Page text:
“Then the word of the Lord Almighty came to me: “Ask all of the people of the land and the priests, ‘When you fasted and mourned in the fifth and seventh months for the past seventy years, was it really for me that you fasted?  And when you were eating and drinking, were you not just feasting for yourselves?  Are these not the words the Lord proclaimed through the earlier prophets when Jerusalem and its surrounding towns were at rest and prosperous, and the Negev and the western foothills were settled?’””

                                                                                                                                                                Zechariah 7:4-7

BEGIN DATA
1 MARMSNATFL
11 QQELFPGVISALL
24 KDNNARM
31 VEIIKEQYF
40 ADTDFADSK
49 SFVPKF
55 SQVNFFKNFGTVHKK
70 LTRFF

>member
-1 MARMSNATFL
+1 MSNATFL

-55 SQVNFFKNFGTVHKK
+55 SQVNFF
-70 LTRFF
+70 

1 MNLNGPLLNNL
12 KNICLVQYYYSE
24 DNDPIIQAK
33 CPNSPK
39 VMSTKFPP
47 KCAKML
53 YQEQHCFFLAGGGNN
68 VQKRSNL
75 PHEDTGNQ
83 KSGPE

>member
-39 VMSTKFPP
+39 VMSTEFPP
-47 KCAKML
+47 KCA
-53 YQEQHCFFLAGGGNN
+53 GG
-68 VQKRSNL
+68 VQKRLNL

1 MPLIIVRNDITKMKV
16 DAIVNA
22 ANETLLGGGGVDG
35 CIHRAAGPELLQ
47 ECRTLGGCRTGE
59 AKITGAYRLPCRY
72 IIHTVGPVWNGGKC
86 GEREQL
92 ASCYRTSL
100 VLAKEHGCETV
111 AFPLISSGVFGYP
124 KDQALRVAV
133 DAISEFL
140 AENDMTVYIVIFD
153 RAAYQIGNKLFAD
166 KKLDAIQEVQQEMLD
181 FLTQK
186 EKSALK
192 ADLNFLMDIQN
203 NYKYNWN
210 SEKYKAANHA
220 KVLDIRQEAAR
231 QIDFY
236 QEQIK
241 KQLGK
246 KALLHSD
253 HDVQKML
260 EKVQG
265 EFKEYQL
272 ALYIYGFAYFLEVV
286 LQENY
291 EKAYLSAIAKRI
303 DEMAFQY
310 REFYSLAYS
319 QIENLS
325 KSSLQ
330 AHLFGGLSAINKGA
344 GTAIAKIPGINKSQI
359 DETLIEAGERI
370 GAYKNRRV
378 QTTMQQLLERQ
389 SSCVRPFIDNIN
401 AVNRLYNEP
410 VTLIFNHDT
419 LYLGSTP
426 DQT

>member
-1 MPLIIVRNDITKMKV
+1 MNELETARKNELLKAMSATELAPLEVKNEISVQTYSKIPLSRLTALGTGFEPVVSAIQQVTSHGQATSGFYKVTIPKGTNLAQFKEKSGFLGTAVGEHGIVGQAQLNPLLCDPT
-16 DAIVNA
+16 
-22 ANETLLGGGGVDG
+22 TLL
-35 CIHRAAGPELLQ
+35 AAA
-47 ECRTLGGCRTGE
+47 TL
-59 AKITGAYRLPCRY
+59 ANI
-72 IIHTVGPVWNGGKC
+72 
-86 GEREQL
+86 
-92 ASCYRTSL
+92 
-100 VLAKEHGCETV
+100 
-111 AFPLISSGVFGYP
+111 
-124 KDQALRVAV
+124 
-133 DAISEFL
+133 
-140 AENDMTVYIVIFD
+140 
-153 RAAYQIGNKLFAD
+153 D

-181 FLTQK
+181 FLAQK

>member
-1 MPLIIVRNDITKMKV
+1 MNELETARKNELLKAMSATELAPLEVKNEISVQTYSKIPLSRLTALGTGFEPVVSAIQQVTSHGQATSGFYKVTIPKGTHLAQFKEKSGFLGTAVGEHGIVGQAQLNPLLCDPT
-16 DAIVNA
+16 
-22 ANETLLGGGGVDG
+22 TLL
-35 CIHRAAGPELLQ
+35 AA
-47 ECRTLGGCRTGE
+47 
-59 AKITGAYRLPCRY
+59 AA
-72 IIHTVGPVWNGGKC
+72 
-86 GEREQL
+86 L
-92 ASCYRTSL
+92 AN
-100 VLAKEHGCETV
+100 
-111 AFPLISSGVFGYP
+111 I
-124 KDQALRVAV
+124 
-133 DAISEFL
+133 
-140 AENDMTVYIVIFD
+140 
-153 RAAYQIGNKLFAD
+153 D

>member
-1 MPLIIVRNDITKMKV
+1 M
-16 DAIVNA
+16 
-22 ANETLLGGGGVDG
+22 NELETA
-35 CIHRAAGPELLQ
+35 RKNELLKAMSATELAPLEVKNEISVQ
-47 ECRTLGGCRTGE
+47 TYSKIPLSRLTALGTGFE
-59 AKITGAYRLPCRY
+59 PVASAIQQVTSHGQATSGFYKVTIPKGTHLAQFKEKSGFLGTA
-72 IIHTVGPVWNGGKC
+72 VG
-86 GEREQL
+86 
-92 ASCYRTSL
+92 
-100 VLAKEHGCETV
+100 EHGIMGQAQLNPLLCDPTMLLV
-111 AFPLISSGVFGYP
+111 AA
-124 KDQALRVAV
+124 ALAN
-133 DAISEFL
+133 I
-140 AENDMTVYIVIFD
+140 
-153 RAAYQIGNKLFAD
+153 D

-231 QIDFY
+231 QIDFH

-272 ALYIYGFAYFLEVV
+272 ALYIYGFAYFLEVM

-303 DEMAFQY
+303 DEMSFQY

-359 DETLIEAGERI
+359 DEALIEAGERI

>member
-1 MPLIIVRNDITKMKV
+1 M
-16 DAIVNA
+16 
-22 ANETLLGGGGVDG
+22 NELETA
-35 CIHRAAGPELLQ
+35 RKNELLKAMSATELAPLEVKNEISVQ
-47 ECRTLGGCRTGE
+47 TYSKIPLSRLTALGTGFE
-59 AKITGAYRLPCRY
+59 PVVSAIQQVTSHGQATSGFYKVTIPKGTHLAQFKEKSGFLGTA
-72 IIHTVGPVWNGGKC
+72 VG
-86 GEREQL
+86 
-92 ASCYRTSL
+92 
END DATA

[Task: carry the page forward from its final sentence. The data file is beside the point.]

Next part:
The seventh chapter of the book of Zechariah asks us a key question regarding our motivation for the things which we do in worship.  A delegation of prominent men from Bethel has come to Zechariah to inquire of the Lord regarding the fasting which they have been engaged in ever since the city of Jerusalem and the Temple had been destroyed.  It seems as if their inquiry is motivated by the fact that the Temple is nearing completion and the nation seems to be recovering nicely from its long ordeal.  When can they stop the fasting and mourning?  The reasons for these observances have all but vanished.  Perhaps life can now get back to normal.  Isn’t this just like us.  When we face a crisis we fall all over ourselves seeking the Lord’s blessing so that we can recover.  When the crisis is passed us we forget all about Him.  It is as if we think we no longer need Him.